Three Phases of Due Diligence Series – Phase Two: UCC FilingUCC, Corporate, Due Diligence
In phase two of the due diligence cycle, a lender has decided to advance funds. The lender will file a UCC Financing Statement to perfect their interest in the collateral and secure a priority position to collect should the debtor default. It is critical that UCCs get filed correctly since inaccurate or incomplete filings can open the door for secondary parties to claim a priority position.
When preparing and filing UCC Financing Statements remember to:
File under the correct name
For a business, this means the name as it appears on their organizing paperwork such as articles of incorporation/organization or partnership agreement. Avoid using states’ online corporate look-up features to determine the legal name of an entity as these databases can include abbreviations or typographical errors that could cause you to file under the wrong name.
When filing on a business name, there is no need to include any trade names on the financing statement. If you choose to include them on your filing, omit the “dba” notation. The “dba” is not a part of the entity’s legal name and including it can make your document difficult to find in the public record.
Determining the legal name for an individual can be difficult. In most cases, it will be the name on a person’s driver license or state-issued identification card, but it is a good idea to check the specific state UCC filing rules before filing on individual names to guarantee compliance.
File in the right filing office
Here is an overview of where to file UCC documents according the Uniform Commercial Code:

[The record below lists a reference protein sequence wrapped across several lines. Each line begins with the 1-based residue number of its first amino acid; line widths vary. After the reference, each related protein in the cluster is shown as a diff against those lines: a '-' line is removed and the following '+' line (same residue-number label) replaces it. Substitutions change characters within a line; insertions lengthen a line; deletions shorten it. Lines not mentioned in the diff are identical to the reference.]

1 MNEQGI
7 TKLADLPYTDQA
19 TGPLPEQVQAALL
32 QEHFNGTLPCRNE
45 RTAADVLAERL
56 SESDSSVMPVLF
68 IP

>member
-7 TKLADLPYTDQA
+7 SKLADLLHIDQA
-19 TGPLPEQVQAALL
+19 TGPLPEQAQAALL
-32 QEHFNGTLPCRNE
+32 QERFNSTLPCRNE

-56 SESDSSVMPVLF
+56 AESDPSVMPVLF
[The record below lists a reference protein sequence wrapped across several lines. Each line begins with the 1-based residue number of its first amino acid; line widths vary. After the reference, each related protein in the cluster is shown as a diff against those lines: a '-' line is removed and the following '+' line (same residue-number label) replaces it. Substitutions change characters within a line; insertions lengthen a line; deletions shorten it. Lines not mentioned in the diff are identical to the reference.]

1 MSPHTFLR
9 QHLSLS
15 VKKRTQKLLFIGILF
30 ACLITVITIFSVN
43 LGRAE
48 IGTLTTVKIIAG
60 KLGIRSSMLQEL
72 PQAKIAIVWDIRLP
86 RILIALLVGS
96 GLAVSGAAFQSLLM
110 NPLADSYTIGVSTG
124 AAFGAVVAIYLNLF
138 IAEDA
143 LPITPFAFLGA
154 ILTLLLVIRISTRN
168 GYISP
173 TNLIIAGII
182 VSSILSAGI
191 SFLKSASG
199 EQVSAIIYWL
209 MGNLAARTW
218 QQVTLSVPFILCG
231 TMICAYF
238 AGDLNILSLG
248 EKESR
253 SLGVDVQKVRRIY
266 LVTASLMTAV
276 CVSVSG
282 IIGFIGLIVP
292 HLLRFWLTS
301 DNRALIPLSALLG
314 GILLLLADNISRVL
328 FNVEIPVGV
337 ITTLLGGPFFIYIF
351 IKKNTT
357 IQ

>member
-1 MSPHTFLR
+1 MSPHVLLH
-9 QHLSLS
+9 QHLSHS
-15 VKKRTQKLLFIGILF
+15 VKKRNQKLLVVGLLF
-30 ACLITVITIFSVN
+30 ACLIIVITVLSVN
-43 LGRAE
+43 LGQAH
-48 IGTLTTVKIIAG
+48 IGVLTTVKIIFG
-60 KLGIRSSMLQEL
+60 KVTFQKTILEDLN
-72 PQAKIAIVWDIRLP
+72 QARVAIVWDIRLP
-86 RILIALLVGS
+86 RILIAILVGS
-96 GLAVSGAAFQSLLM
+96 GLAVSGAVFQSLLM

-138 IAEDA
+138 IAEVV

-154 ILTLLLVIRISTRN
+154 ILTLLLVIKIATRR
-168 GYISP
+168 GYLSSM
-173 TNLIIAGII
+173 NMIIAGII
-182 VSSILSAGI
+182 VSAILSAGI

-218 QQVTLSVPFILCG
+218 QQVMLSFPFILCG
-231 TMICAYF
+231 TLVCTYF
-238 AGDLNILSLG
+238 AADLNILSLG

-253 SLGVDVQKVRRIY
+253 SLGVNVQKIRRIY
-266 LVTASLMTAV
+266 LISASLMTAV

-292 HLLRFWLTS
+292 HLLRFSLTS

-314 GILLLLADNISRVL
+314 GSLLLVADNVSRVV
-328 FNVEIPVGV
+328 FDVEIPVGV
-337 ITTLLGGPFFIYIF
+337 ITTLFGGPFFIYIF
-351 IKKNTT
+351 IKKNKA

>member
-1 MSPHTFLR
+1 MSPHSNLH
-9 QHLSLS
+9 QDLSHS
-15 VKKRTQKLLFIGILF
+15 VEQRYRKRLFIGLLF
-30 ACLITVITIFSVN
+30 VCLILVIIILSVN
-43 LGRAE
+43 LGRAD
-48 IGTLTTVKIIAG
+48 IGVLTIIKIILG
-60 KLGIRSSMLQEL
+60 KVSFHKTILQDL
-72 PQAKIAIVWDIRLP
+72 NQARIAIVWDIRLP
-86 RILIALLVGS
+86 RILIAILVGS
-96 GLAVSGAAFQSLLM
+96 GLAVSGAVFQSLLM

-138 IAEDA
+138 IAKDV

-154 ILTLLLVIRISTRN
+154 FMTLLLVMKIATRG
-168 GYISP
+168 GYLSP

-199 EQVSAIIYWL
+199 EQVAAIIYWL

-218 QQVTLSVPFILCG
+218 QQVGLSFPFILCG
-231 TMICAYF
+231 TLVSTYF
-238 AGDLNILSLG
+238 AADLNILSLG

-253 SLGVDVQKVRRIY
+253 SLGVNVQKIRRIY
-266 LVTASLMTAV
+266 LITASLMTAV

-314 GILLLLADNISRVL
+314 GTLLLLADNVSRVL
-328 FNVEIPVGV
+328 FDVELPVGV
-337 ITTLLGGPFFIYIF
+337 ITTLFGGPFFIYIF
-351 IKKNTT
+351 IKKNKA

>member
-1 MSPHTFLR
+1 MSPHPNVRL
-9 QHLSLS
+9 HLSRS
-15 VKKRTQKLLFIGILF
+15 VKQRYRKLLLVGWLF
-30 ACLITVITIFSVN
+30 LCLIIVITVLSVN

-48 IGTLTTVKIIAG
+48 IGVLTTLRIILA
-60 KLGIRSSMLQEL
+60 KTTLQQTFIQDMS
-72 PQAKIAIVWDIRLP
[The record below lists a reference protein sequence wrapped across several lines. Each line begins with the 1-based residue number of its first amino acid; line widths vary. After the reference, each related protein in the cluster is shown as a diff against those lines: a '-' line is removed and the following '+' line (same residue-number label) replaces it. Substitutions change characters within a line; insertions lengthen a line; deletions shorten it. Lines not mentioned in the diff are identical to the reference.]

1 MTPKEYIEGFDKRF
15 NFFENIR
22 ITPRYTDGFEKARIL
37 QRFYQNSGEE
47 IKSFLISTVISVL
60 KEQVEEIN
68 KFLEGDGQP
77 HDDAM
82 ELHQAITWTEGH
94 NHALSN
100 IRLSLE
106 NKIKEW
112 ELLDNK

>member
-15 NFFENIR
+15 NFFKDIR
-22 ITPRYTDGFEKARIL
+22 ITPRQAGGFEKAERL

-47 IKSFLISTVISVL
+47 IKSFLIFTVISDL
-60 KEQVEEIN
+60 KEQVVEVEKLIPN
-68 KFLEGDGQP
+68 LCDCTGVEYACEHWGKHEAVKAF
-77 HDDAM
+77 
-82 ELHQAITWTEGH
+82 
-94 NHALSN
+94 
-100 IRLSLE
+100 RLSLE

Registered Businesses: file in their home/domicile state
Unregistered Businesses: file in the state where they have their chief executive office
Individuals: file in their primary state of residence
Fixture Filings: file in the county where the collateral is located
Carefully review attachment pages
If you need to include attachment pages with your Financing Statement to list out specific collateral, be sure to carefully review all pages of the attachment before submitting the document to the filing office. Missing attachment pages can cause a UCC to inadequately describe the collateral, and that could be dangerous in the event of a competing claim.
Include the appropriate filing fee
A document that is presented for filing with the incorrect filing fee will be rejected. For information on filing fees, you can refer to the filing office’s website. Be mindful that some jurisdictions will charge additional fees for things such as additional debtors, attachment pages and non-standard forms.
Check back next week for another installment of The Three Phases of Due Diligence!
One thought on “Three Phases of Due Diligence Series – Phase Two: UCC Filing”